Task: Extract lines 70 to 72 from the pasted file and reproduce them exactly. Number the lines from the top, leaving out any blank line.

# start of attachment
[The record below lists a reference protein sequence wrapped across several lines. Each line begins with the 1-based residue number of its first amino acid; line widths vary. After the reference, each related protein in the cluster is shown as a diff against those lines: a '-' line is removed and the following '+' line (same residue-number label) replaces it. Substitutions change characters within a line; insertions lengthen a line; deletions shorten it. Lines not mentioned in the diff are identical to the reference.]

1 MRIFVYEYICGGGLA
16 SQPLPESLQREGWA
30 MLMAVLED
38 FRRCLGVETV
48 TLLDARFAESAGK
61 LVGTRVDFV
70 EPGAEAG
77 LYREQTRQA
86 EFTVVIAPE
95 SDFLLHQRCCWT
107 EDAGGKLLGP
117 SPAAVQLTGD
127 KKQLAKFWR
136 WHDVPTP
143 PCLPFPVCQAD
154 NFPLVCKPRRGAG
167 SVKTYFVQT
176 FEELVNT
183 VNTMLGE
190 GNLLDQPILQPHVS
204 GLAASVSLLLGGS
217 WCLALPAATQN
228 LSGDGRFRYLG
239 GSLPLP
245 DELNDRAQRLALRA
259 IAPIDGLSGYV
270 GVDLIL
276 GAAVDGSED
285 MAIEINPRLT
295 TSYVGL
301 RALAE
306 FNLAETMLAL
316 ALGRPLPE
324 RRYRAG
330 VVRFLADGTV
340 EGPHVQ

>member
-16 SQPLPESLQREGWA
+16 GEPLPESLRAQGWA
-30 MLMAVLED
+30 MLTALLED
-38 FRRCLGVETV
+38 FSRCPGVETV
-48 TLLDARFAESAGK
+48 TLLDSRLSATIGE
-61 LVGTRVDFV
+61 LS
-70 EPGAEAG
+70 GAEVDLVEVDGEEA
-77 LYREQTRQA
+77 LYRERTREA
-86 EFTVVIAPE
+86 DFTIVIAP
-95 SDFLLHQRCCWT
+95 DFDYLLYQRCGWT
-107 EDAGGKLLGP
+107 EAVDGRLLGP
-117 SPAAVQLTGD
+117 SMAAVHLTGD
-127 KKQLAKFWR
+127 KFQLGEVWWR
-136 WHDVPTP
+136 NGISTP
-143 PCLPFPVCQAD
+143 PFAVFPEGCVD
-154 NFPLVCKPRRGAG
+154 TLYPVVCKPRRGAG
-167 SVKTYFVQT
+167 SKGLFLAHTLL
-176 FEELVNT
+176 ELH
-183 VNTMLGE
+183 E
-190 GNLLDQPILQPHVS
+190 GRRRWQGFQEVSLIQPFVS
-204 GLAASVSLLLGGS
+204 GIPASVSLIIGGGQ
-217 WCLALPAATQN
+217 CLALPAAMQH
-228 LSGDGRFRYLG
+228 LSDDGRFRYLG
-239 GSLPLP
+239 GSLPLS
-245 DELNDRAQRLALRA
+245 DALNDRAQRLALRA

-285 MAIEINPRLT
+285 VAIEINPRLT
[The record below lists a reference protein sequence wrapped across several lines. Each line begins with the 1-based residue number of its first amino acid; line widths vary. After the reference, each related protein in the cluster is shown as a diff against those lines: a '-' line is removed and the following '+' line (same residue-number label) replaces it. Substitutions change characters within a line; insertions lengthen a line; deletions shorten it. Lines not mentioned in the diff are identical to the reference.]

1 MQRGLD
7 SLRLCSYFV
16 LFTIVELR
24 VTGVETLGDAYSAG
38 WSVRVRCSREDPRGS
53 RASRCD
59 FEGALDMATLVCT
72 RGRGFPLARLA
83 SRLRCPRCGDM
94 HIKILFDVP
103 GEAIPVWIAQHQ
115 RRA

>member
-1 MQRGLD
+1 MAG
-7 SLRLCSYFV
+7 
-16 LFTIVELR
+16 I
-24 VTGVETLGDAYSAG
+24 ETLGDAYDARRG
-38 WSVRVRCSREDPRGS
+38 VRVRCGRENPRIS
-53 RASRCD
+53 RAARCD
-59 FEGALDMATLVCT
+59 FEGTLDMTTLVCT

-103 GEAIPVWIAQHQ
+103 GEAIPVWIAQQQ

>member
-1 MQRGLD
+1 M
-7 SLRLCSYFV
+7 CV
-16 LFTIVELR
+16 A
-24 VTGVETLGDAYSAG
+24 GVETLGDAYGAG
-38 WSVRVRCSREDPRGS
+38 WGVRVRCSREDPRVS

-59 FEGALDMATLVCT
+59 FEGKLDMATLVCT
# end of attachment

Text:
+167 SKGLFLAHTLL
-176 FEELVNT
+176 ELH